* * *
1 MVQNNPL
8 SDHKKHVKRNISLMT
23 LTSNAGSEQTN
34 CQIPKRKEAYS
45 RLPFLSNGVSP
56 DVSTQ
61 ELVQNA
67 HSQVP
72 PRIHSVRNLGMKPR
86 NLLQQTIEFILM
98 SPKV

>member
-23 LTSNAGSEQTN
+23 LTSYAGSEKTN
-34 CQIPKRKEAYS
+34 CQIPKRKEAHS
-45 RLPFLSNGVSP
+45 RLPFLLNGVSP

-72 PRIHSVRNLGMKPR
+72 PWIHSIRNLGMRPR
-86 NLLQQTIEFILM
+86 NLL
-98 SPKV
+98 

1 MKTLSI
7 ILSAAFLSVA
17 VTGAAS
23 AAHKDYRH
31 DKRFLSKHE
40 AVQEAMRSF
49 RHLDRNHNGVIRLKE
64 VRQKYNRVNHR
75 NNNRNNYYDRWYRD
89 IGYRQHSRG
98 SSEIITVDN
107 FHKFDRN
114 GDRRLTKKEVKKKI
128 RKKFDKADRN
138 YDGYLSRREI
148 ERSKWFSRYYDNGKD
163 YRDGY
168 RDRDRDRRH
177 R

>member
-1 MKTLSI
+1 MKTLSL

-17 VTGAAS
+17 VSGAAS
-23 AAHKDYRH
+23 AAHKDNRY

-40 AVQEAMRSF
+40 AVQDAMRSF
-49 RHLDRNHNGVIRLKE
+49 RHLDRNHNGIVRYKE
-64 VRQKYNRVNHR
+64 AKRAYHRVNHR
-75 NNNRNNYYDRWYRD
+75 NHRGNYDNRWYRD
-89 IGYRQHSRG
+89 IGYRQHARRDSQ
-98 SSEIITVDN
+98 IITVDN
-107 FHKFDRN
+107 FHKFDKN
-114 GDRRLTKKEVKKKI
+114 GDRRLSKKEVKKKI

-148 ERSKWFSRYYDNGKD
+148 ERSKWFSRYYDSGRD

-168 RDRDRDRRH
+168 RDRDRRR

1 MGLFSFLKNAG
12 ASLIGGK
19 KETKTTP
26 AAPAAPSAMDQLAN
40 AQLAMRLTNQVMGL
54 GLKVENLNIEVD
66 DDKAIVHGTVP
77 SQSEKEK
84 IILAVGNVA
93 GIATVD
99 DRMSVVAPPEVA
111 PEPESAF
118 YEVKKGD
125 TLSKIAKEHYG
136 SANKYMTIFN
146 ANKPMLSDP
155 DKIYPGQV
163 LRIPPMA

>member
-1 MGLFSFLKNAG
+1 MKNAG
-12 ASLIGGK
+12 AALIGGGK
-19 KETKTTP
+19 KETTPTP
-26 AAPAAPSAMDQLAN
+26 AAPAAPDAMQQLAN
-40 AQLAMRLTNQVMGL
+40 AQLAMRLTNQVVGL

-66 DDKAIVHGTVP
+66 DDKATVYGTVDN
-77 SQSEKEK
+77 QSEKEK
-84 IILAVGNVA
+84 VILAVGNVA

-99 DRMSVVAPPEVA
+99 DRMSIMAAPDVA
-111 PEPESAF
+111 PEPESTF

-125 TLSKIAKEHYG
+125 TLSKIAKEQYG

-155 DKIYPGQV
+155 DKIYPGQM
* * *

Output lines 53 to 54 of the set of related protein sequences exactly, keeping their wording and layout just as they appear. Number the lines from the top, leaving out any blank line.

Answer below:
-49 RHLDRNHNGVIRLKE
+49 RHLDRNHNGIVRYKE